The University of North Carolina’s gorgeous flagship campus in Chapel Hill, with its towering trees and stately brick buildings, may be the center of life in the classic Southern college town, but it also hosts an impressive art museum, a planetarium and a botanical garden. The home of the Tar Heels is also basketball central, of course. Keep in mind that this is a partisan town: Wear the right color, pale Carolina blue, but never confuse your colors with the darker hue of nearby archrival Duke. Music is also big here. A popular spot, Local 506, operates as a private club under state law; for $2, visitors can buy a lifetime membership and hear local and national rock bands. On the horizon: Chapel Hill is getting ready to open the Blue Dogwood Public Market (306 West Franklin St.), a new food hall on bustling Franklin Street that will include both permanent and pop-up food stalls.
Carrboro is just to the west of Chapel Hill, but it’s so close you can stroll from one to the other in about a half-hour. And it’s important to begin the day at a chill place such as the Weaver Street Market (weaverstreetmarket.coop, 101 E. Weaver St., 919-929-0010) with its hippie atmosphere and live music on Sunday mornings. Weaver Street uses organic flour and makes rolls, bagels and bread daily. Challah is available after 5 p.m. on Thursdays, too. In keeping with the welcoming vibe, you don’t need to belong to the co-op to shop the market. Carrboro once was Chapel Hill’s mill town and train depot, and the old buildings near the market have been renovated into restaurants and shops. In the market, the hot breakfast bar offers items such as a tofu scramble, French toast and breakfast burritos for $7.99 a pound. Add some coffee ($2 for a small cup) and an almond apricot scone ($1.69), or a blueberry Danish ($2.49), and either eat inside the building or on the picnic tables outside and take in the scene. The Carrboro store is the flagship market, but newer branches have recently opened in the southern end of Chapel Hill and in nearby Hillsborough, with a branch set for Raleigh this summer.
Sutton’s Drug Store (suttonsdrugstore.com, 159 E. Franklin St., 919-942-5161) — and yes, it is a drugstore — is a Tar Heel tradition. Basketball jerseys hang on the walls and in the front window (including, of course, Michael Jordan’s No. 23), alongside hundreds of photos of Suttons diners — a tradition that started in 1983, although Suttons itself opened in 1923. On game days, expect to wait in line for the store’s burgers ($6.09 for a single burger with potato chips), egg salad sandwiches ($4.99) or chocolate milkshakes ($3.99). Fans of vintage sodas can indulge in hard-to-find varieties such as buckleberry or sarsaparilla ($1.89). Stay alert for days with hot-dog specials, when two franks and fries cost only $3.89. Yes, the burgers are simple and the soup all comes straight from Campbells, but you certainly know what you’re getting here: Southern hospitality and a reliable lunch counter. On your way out, pick up a box of Chapel Hill Toffee ($6.95 for a five-ounce package).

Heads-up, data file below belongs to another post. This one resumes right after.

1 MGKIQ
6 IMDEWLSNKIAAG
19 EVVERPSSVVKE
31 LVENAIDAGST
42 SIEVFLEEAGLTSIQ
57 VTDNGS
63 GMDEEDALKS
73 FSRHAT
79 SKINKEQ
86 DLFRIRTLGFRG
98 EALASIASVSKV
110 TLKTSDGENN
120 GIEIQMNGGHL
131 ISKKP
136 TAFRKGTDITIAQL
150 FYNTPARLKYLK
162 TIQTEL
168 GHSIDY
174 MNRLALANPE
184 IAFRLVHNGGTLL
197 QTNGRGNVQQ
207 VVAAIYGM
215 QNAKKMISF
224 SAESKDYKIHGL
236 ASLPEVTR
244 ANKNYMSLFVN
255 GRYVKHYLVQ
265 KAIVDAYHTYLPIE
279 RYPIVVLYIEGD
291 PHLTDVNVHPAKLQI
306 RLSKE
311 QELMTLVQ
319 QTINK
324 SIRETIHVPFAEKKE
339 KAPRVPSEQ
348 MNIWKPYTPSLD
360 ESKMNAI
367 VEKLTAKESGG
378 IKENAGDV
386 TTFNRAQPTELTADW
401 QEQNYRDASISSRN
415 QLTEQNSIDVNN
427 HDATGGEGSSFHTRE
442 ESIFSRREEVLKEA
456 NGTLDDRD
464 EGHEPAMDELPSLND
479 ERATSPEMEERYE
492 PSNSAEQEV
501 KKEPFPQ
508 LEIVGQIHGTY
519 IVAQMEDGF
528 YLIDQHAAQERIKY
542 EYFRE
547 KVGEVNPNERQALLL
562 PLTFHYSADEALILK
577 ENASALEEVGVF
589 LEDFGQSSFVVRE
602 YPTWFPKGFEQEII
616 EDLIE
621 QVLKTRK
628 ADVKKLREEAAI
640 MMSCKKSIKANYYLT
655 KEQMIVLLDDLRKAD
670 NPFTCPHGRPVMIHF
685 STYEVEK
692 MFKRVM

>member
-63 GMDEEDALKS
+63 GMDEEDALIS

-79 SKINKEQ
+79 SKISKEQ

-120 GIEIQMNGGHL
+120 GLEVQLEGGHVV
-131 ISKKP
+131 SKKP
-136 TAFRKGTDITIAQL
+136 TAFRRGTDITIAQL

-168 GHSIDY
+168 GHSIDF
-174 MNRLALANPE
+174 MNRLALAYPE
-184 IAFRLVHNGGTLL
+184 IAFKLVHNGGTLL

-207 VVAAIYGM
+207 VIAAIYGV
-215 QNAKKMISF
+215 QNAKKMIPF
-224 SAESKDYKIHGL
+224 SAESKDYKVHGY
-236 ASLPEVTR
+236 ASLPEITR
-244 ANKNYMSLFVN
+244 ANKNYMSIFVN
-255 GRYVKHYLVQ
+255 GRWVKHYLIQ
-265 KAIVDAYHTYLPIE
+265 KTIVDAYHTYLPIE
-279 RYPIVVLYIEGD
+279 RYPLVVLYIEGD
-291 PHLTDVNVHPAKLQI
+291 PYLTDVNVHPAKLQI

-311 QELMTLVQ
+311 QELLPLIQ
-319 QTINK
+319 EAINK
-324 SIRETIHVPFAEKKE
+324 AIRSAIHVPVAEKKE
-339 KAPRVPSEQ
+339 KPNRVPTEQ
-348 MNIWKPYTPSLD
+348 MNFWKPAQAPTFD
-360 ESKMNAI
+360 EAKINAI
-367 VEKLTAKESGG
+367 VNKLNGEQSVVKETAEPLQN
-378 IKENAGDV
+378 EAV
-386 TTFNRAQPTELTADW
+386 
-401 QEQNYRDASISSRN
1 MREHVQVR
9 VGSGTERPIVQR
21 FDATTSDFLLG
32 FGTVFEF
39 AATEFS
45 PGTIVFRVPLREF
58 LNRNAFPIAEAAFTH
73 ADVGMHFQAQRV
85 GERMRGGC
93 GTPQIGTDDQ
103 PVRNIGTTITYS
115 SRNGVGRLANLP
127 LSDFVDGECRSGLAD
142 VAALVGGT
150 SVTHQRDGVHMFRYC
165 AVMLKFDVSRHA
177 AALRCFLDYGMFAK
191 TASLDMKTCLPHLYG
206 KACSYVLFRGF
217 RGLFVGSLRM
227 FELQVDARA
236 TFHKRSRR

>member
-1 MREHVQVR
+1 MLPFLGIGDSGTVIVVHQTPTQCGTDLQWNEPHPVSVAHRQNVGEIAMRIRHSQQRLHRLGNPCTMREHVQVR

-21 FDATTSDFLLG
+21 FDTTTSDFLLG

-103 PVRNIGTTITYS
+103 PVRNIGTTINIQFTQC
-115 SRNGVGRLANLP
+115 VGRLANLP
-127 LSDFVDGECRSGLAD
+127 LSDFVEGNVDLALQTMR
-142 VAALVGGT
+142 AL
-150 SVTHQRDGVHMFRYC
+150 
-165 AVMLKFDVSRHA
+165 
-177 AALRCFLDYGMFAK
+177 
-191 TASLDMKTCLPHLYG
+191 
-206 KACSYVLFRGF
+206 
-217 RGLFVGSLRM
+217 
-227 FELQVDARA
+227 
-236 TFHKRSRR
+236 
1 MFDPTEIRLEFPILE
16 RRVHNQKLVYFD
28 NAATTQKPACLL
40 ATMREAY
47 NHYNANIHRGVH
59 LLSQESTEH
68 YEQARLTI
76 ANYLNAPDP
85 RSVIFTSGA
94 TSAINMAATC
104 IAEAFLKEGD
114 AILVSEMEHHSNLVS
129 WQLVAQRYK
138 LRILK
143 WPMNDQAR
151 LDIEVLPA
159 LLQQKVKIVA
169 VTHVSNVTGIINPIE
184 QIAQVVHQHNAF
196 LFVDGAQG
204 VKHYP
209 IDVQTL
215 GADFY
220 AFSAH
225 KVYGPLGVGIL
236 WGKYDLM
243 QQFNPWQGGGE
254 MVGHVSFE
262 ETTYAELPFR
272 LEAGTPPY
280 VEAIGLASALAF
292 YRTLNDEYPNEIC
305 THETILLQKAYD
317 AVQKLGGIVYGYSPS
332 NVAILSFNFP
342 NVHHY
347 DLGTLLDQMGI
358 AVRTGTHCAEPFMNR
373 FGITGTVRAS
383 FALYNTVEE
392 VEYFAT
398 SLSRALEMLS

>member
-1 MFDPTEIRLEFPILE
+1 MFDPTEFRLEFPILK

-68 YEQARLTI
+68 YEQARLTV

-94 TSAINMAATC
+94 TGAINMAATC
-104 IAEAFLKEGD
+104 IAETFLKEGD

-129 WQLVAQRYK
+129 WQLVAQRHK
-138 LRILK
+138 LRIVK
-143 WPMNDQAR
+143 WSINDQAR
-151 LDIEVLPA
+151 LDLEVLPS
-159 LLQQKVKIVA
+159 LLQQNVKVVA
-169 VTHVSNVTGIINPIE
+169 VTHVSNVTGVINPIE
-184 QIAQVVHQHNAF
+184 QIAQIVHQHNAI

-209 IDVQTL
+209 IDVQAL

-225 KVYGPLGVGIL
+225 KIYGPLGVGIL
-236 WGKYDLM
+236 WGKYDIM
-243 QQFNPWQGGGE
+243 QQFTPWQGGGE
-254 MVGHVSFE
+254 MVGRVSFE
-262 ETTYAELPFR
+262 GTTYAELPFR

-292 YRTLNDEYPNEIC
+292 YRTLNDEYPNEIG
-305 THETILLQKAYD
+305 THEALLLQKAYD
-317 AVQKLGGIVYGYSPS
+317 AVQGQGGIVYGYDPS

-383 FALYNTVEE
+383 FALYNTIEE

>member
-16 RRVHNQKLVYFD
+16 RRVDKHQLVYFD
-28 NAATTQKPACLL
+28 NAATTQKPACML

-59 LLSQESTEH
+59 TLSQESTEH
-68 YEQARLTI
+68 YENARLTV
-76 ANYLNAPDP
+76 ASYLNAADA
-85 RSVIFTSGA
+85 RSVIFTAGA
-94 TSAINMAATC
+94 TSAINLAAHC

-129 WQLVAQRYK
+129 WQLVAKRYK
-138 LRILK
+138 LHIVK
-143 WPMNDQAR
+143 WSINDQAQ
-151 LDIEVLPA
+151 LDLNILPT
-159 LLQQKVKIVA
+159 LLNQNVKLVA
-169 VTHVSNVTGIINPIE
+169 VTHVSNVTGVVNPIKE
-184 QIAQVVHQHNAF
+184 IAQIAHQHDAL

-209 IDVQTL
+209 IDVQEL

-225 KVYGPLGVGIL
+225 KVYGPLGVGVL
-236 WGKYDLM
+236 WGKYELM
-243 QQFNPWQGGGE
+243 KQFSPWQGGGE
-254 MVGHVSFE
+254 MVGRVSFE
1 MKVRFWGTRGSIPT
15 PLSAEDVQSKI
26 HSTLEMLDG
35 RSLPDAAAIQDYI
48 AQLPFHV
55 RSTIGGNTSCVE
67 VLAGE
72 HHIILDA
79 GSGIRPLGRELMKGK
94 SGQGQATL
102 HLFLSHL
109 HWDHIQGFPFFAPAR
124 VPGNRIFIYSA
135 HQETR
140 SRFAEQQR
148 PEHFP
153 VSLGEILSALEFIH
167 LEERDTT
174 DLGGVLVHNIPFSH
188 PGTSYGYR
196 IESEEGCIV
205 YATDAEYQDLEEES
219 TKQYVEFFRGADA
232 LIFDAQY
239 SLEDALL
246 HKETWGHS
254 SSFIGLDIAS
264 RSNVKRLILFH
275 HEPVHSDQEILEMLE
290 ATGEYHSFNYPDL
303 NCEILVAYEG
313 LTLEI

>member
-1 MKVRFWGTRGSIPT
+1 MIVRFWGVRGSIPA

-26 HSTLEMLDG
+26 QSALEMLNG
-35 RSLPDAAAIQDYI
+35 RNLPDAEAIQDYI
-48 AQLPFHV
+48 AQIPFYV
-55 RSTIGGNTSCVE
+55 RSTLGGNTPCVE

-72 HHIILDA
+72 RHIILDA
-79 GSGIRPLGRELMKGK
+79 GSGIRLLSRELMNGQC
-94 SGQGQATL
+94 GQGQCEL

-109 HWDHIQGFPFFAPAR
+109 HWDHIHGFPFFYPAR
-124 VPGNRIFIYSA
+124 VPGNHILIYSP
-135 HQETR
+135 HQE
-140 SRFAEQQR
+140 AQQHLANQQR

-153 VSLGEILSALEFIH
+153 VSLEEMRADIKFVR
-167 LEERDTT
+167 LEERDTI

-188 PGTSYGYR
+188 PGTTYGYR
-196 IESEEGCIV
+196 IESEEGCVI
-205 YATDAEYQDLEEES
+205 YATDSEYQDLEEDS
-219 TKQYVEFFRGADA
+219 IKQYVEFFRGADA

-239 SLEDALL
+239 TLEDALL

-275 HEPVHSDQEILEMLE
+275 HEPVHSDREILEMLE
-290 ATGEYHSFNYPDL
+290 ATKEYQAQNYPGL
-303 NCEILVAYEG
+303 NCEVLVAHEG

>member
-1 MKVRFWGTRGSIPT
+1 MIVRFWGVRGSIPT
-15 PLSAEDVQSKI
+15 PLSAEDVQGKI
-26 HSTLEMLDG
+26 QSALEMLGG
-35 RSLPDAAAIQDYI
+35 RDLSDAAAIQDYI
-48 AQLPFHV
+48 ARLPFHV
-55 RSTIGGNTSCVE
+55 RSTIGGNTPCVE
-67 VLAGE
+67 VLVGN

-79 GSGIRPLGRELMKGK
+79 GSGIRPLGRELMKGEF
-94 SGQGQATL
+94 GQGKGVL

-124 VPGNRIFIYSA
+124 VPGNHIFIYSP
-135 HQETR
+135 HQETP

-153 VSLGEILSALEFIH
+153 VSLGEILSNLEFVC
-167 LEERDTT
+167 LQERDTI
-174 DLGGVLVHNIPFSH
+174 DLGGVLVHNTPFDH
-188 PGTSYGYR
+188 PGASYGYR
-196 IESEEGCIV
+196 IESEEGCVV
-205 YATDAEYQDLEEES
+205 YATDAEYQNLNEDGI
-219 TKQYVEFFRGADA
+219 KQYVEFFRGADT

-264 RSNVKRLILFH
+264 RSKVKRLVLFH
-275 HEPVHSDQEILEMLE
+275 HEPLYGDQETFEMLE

Even though Lantern Restaurant (lanternrestaurant.com, 423 W. Franklin St., 919-969-8846) has an Asian fusion menu, it’s one with a North Carolina pedigree, because chef-owner Andrea Reusing emphasizes its farm-to-table, locally sourced and seasonal menu, which might include pork or vegetable dumpling appetizers (appetizers from $7 to $14) or chaat, an Indian savory snack with roasted carrots, lentils and cauliflower, served with mint chutney ($12). For entrees (ranging from $25 to $32), try the Vietnamese-style whole fish or the pork chops with papaya sauce. Don’t be put off by the building’s squat brick exterior. This small space has a cozy bar in the back serving wine and cocktails such as the Dark and Stormy (ginger ale and rum) and the Fin in Vierno, a version of a hot toddy, both for $10. The hot chocolate cake ($10) is always on the menu, but a newer popular dessert is a pistachio panna cotta with blood-orange caramel and pistachio brittle for $10. All menu items are subject to availability and the season, but you can leaf through Reusing’s cookbook, “Cooking in the Moment: A Year of Seasonal Recipes,” for an expanded sense of the restaurant’s possibilities.
Bruno is a writer based in the District. Find her on Twitter: @brunodebbie.